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Canada's Prime Minister Justin Trudeau has introduced a bill banning all handgun sales in Canada just days after mass shootings rocked America.

Trudeau is pictured with U.S. Vice President Kamala Harris in Washington, DC on Nov. 18, 2021.

When Trudeau's new bill is enacted this fall it will be illegal to sell, trade, transport, or import handguns in Canada.

Canada already has legislation in place to halt the sales of all military-style rifles including AR-15 assault rifles.

The legislation will also allow authorities to seize firearms owned by people involved in domestic violence incidents.

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Canada plans to offer a mandatory gun buyback program beginning at the end of 2022.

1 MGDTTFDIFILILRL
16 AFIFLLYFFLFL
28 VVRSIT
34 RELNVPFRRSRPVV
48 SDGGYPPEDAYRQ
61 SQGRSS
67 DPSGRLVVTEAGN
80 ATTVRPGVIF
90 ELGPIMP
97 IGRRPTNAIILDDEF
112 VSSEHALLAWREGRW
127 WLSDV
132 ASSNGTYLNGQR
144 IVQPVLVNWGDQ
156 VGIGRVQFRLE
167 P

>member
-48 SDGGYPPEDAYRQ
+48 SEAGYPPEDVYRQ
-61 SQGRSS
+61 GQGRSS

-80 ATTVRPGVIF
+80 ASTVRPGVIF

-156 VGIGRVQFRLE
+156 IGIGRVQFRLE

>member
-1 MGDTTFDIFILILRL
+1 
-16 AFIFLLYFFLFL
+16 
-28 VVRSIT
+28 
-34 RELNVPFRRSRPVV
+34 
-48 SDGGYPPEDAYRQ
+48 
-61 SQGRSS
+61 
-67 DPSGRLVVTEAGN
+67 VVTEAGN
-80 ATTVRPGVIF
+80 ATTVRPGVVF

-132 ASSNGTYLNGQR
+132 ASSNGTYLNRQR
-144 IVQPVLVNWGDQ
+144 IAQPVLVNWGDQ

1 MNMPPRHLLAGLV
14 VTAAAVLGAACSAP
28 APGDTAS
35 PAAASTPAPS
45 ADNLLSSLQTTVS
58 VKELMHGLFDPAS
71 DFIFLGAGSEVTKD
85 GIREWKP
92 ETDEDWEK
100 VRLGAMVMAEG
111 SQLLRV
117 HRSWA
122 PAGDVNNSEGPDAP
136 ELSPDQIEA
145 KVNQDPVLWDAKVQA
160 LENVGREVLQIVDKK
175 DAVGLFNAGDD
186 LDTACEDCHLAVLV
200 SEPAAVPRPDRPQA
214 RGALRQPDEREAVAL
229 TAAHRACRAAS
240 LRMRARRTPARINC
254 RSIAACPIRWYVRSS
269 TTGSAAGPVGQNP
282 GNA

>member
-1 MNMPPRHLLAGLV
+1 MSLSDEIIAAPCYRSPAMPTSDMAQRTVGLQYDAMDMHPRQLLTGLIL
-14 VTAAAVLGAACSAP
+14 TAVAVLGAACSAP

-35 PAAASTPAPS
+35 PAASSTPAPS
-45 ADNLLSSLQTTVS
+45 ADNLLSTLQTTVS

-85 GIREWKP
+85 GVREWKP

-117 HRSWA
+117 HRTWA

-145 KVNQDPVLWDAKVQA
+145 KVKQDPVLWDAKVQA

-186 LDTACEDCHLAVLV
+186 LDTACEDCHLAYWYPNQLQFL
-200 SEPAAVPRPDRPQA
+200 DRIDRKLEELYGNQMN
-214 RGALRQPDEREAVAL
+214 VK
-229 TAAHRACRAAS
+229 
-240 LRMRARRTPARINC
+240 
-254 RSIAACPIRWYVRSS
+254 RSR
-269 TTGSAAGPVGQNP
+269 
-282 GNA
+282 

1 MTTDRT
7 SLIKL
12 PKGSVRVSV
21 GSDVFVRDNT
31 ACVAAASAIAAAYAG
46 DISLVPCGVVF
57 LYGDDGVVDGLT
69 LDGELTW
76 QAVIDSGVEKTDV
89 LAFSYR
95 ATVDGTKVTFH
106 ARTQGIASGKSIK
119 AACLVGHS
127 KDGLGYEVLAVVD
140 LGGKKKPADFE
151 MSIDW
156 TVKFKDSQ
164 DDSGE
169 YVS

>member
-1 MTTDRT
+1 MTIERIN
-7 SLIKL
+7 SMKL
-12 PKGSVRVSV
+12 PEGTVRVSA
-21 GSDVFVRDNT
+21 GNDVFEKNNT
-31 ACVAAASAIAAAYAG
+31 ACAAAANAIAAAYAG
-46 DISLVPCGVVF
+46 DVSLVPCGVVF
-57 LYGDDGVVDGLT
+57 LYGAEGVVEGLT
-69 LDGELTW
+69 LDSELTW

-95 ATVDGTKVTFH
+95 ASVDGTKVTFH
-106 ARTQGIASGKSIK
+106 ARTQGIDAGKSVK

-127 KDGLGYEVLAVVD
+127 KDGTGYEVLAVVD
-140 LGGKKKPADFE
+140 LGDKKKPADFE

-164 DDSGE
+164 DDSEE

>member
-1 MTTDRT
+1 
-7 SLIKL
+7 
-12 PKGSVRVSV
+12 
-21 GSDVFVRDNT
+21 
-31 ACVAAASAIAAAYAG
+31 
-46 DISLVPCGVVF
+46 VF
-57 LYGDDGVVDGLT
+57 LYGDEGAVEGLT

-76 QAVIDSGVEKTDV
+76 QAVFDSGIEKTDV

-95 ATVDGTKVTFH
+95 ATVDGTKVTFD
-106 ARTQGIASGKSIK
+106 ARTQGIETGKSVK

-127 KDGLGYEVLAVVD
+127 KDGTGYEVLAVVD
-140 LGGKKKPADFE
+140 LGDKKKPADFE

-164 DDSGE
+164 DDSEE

These measures are being taken in Canada after two troubled teenagers fatally shot 31 innocent Americans in two states. Their weapons of choice were assault rifles.

At least 39 people were killed over the Memorial Day holiday weekend in America.

House Democrats will take up gun violence legislation this week. The U.S. Supreme Court will also hear gun rights cases.

19 children and their two teachers were killed in a mass shooting at Robb Elementary School in Uvalde, Texas on May 24. The federal government is considering razing the school and building a more secure structure at another location.

And on May 14, a gunman shot and killed 10 shoppers at a supermarket in Buffalo, NY. The teenage shooter expressed white supremacist views online and specifically targeted minorities.

Vice President Harris spoke at the funeral for 86-year-old Ruth Whitfield, the last Tops supermarket victim to be laid to rest on Saturday.